1. Keep molds clean from debris or castings. They can be washed with mild soap and warm water and dried with a towel. Never dry in a conventional oven or microwave oven. Keep away from heat.

    2. Lightly spray Perfect Mold Release or silicone into the molds before each cast when using epoxy or wax. When using stone or plaster, spray a little surfactant or debubblizer into the mold cavities to eliminate bubbles and let the casting form sharp detail. Remove excess spray. Too heavy an application will dull details in the animals or interfere with the surface hardness. Use 'Pam' when casting food.

    3. Plaster, stone, wax and epoxy can be poured into the mold. Do not attempt to cast acrylic, as this will ruin the mold. Certain epoxies can stick to the mold, so best to test cure a mix of epoxy on a small bottom surface area first. If, after curing, it does not affect the mold material or stick to it, it would be ok to use.

    4. Be sure to remove bubbles from material you are casting. Use vibration or vacuum. Material should be 'free-running' in viscosity. Do not pour all animals at one time, and leave spaces to allow for undercuts on removal. Agitate, vibrate or tap the mold vigorously as you pour the plaster to slowly fill the mold cavity. This minimizes bubble formation at the surface and guarantees excellent detail and mold accuracy. Do not pour and fill the mold cavity all at once, but slowly so that all undercuts are filled and not left with voids.

    5. For removal of casts, after the stone has cured/set/hardened, hold mold in both hands, flex mold and at the same time, push up the cast from the bottom of the mold with fingers (thumb) to dislodge figurine. Then simply push cast from mold, while pulling the figurine. Caution, do not push with sharp or pointed objects, including sharp fingernails, as this could puncture the mold.

Molds will cast Plaster of Paris, artificial stone, epoxy, wax (for candles), silicone (Dow Corning RTV from hardware store) (for soft animals) and ceramic slip castings. Epoxy, Wax and Stone/Plaster available from arts and crafts store, dental supply house and hardware stores.

For Hanging Objects: such as Christmas Tree ornaments, make plaster animals and allow them to dry for two or three days. Spray the plaster animal with shellac or varnish and then paint for enamel colors. When paints are dry, drill a hole about 1/4" deep into the highest extremity of the body, usually the head. Thread a thin fish line into the head and put a drop of instant glue into the hole with the fish line. Tie a small hook to the outer end and you can hang it on the branch of a Christmas Tree.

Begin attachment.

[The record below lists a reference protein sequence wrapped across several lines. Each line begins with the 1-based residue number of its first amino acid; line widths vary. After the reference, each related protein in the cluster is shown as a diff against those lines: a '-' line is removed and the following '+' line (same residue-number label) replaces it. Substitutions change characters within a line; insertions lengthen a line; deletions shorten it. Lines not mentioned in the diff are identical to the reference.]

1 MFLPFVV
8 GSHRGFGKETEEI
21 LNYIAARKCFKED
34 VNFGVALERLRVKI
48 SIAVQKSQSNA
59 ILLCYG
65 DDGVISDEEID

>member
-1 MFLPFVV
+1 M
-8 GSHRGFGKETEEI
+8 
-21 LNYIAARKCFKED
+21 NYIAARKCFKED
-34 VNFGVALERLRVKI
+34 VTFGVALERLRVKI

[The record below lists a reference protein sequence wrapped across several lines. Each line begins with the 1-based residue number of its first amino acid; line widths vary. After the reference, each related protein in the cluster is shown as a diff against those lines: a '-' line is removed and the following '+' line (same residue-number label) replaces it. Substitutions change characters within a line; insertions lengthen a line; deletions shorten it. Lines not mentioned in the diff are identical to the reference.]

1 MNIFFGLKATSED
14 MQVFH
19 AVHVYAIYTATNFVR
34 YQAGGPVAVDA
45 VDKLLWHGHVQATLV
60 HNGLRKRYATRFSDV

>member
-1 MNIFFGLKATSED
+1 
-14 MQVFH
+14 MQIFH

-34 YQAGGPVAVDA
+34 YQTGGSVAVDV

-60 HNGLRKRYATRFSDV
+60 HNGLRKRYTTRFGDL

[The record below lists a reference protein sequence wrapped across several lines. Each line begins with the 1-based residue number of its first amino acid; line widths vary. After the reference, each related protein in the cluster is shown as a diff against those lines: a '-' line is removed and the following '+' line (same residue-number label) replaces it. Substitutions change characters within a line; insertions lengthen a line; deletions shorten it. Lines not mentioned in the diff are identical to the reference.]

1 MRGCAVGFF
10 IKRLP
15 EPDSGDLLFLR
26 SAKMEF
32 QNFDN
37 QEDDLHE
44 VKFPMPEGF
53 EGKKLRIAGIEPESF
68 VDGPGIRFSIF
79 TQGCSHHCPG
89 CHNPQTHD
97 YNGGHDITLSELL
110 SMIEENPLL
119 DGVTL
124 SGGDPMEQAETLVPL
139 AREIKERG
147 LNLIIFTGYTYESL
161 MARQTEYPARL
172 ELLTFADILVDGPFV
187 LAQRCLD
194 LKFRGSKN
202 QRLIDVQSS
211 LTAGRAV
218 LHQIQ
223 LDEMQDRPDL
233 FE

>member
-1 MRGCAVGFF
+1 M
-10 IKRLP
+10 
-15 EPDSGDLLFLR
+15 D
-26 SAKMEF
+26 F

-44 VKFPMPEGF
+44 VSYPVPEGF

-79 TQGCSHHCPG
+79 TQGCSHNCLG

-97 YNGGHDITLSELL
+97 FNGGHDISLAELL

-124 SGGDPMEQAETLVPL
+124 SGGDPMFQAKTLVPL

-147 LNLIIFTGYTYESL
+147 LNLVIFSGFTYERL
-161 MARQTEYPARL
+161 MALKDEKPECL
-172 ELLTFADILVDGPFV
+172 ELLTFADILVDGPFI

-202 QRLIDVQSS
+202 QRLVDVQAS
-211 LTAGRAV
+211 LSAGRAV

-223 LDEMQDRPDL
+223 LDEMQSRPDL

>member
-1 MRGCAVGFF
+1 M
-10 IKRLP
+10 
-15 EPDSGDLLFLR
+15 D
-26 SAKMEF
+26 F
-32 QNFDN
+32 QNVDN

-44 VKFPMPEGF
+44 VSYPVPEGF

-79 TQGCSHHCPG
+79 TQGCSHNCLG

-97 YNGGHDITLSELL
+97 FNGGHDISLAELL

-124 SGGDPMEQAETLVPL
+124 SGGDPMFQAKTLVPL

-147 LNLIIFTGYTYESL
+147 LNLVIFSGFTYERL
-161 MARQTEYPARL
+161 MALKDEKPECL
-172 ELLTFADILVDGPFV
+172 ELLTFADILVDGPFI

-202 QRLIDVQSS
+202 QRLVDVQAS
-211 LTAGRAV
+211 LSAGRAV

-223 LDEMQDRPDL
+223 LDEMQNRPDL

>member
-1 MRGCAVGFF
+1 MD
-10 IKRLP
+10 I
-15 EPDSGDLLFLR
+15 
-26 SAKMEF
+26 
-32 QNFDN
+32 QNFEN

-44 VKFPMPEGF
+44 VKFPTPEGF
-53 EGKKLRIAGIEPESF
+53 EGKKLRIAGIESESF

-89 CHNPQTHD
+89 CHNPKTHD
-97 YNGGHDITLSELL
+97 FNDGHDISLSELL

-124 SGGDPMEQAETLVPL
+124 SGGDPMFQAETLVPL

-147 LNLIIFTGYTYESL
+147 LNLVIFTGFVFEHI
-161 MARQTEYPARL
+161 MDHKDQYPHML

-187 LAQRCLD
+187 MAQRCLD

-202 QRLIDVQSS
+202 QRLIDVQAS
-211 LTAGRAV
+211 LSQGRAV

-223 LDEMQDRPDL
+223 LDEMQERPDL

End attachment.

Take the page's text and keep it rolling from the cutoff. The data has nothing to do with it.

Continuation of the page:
Soap Animals: can be made by heating a high glycerine content soap in a double boiler. When liquefied, pour into mold and allow to cool in a refrigerator. The Soap Animals can then be popped out of the mold according to instructions. This technique is best for larger figurines.

Wax Candles: After the wax has cooled sufficiently to remove from the mold, thread a wick through the tallest extremity of the animal, usually the head, using a thin upholstery strait needle. You may need to heat the needle first, and using a pliers to hold the needle, run it through the wax figurine. Alternatively, thread the wick though the tallest extremity of the animal in the mold, usually the head, and pour hot wax into the mold. Hold the bottom end of the wick straight until the wax begins to chill. Remove the wax and top portion of the wick from the mold. Cut the wick off of the bottom.

Slip Castings: Pour ceramic material into mold and agitate material with a blunt instrument such as a pencil, so that the mold will not trap air bubbles. Poke a toothpick into bottom center of the figurine before setting. Allow at least 24 to 36 hours for the ceramic material to set in the mold. Remove ceramic casting before firing. Place casting in a low heat oven to hasten the dehydrating process.